The only interesting points are the bonding moments between the Worlds Mightiest Mortal and the Man of Steel. Cap is awestruck by Superman's vast array of powers while Superman shows some magic envy. In the end it all amounts to very little and First Thunder goes down like a heaping bowl of whip cream. It looks great and tastes delicious for the first few bites but it's all empty calories with no substance.
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4 of 4 people found the following review helpful
on July 17, 2011
What I Liked: Characterization is accurate and consistent. Ending is touching. Conversation between Superman and Captain Marvel is especially satisfying. Artwork is detailed. There is plenty of action but gore is absent. Vengeance and death are taken seriously.

Some FYI: Social-political propaganda is present. The artistic style is more cartoonish than most.

What I Didn't Like: Dialogue is inconsistent, at times natural, at other times artificial yet lacking any affectionate quirkiness.

Summary: First Thunder respects its iconic characters. I'm glad I purchased it and I recommend the book to others.
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2 of 2 people found the following review helpful
on May 20, 2011
Without knowing much about Captain Marvel, I found this to be great intro to an underused character, without telling a straight origin story. At first glance, Superman and Captain Marvel can seem too similar, but this story paints them as just similar enough to bond while remaining different in many aspects.

I enjoy how awestruck Marvel is when he first meets Superman. You can see Billy Baston's childlike amazement show through the adult exterior. You can also tell that Superman doesn't fully understand or trust Marvel at first, just by the look on his face. Overall, the artwork is really splendid.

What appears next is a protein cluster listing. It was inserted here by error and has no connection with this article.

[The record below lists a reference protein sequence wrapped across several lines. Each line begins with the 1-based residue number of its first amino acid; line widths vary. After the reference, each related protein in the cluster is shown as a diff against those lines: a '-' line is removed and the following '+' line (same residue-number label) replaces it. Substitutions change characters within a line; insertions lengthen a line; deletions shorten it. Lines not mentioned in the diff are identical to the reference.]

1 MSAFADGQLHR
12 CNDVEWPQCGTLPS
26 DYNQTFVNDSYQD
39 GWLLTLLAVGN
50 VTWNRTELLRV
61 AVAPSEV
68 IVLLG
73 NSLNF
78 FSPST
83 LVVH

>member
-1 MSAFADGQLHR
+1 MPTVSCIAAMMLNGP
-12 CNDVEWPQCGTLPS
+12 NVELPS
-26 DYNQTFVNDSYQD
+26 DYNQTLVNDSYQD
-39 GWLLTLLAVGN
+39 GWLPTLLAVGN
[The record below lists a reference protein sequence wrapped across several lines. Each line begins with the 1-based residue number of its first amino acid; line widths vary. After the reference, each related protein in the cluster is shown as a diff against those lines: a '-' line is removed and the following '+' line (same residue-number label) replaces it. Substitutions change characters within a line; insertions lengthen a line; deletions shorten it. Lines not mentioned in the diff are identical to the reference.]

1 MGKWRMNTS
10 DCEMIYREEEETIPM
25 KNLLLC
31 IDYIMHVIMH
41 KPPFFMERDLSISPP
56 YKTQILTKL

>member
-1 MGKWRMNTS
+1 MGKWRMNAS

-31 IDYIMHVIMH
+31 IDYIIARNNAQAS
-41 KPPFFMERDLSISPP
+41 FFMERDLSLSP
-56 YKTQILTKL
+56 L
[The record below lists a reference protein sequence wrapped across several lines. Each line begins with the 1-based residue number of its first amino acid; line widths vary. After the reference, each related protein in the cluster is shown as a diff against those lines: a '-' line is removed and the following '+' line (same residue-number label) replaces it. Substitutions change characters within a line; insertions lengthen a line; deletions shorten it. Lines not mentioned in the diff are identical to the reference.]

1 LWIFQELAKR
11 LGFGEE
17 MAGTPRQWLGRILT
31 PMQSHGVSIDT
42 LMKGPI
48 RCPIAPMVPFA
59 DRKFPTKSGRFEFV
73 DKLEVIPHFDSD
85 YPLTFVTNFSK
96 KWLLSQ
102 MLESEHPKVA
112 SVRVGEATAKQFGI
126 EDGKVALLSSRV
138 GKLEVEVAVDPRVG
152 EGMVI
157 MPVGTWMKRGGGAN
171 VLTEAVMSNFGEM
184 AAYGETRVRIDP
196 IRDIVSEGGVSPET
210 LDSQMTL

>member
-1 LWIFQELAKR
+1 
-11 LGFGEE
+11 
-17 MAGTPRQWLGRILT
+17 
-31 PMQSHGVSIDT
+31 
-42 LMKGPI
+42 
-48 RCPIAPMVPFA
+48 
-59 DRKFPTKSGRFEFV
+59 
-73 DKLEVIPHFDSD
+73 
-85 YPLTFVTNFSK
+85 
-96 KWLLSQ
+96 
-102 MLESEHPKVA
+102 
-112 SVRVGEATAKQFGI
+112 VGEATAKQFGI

First Thunder does however lack a truly frightening villain. Dr. Sivana is the typical mad scientist type and Sabbac is interesting as Marvel's opposite, but neither is properly developed as a character. Frankly, I found Sivana too non-threatening to be the main villain. Especially when compared to Lex Luthor who makes a brief cameo.

A good read, but would be better if the villains were written as well as the heroes.
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1 of 1 people found the following review helpful
on May 13, 2011
I really enjoyed reading this book. Might not be the best story out there or the best art, but i really enjoyed it. I tought it was really cool to see to superheroes envy each other with powers the other one has. Like superman wishing he could do better against magic and Shazam wishing he had freezing breath and x-ray vision.

The art is quite decent in my opinion and the story is a good story if you don't take it too seriously. What better ennemies than luthor and the doctor (forget his name) to team up and try to get rid of the 2 cape wonders.

I usually buy books and sell them later on when i'm done reading them a couple times. This one is still in my collection and will remain there. I must have read it at least 5 or 6 times and i still enjoy it.

That one's a keeper for me
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1 of 1 people found the following review helpful
on February 5, 2011
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1 of 1 people found the following review helpful
on September 6, 2010
Let me start off by saying that its good to see Judd Winick writing Capt Marvel. This guy obviously likes & gets him. The story is great. It takes two powerful heroes & teams up for a very memorable adventure. I'd definately reccomend this book.
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on June 22, 2013
In these adventure comics, you expect some pretty quick story lines, new characters who come and go, and plenty of action.I loved the back and forth between all these characters, especially between Superman and Capt. Marvel. The barrel-chested heroes were so typical of these characters and the sort of oriental look to Billy and other characters added a different dimension.
What I welcomed was the fact these two heroes didn't 'throw-down' on each other in the first couple minutes they 'met'. After a dangerous brawl, they headed off to a mountain-top and talked to each other, appreciated each others strength and powers and walked away friends. In the end, a possibility for mentorship could develop. I miss this Superman. He's the guy who, before all this '52' mess, would soar into space and stare-down an invading alien army without moving, and they would back-down. However when he meets Superboy, Supergirl, Superpuppy; he begins to blast away.Perhaps it sells issues but there isn't wisdom there and being a god who walks among us, he needs to know when to pound and when to step down his game.
Their enemies were tough enough to be a challenge and, when Capt Marvel reacts to an attack personally, you can feel he is a confused child. Great work for the writer and I loved the art.

I recommend purchasing this for your kids. It has big battles, gooey monsters and epic heroes. But, in the end it's about friendship and trust.